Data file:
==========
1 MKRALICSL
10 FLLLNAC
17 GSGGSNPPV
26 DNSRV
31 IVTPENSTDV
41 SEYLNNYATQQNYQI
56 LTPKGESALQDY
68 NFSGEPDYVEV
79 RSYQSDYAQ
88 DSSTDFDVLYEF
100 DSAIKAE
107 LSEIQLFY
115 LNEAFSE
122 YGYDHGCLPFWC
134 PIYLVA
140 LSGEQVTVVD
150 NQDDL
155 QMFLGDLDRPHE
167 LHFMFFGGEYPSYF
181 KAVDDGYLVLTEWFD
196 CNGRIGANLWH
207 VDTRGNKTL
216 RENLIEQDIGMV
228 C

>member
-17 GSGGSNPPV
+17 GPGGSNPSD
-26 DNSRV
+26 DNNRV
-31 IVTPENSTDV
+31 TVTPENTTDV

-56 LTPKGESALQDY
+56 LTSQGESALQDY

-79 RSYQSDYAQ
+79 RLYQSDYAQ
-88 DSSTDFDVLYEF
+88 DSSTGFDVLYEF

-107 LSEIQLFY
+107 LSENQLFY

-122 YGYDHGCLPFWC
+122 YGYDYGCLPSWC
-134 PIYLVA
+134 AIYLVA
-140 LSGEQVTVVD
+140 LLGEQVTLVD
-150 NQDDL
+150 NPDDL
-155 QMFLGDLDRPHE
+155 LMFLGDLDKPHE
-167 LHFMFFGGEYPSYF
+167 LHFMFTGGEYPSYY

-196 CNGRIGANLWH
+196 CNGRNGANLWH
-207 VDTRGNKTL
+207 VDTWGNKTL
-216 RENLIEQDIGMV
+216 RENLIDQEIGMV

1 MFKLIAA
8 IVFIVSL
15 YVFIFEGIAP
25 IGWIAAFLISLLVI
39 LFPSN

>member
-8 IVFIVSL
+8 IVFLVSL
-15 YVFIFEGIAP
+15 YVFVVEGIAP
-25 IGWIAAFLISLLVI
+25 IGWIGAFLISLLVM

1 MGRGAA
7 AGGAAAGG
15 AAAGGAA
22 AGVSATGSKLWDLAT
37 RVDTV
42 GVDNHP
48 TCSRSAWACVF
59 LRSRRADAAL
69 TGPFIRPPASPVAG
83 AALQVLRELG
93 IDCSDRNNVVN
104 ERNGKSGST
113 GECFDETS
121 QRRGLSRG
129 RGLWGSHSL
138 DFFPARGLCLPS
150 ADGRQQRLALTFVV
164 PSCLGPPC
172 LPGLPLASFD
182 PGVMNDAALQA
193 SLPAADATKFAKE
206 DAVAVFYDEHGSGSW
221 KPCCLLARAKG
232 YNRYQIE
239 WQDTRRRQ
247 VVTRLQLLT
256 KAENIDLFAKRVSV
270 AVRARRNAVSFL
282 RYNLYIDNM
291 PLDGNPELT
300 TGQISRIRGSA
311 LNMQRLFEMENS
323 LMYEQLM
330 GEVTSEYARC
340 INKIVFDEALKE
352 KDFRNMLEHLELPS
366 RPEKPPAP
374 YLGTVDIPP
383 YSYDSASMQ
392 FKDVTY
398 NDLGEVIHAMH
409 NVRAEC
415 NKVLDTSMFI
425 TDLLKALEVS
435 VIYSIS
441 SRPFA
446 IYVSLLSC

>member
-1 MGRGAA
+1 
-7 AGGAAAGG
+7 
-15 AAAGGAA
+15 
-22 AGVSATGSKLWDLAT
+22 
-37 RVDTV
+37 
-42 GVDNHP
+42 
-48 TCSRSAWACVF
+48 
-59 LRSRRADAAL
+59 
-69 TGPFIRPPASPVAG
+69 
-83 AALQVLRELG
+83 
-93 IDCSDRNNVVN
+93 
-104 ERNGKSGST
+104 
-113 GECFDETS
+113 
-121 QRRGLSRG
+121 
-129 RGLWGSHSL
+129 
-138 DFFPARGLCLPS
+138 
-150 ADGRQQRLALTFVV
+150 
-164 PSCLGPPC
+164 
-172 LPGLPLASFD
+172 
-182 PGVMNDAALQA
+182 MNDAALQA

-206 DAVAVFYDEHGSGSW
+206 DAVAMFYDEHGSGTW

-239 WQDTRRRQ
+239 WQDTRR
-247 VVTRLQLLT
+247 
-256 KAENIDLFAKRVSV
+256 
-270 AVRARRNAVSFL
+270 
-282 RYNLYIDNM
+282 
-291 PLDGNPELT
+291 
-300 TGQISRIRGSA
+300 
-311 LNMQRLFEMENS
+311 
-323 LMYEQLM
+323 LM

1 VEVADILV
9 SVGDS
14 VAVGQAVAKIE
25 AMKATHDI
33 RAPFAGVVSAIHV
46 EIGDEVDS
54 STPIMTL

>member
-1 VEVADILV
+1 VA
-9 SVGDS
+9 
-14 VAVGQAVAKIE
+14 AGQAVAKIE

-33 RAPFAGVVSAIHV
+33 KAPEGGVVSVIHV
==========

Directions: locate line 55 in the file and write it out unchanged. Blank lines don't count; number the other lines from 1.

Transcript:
+207 VDTWGNKTL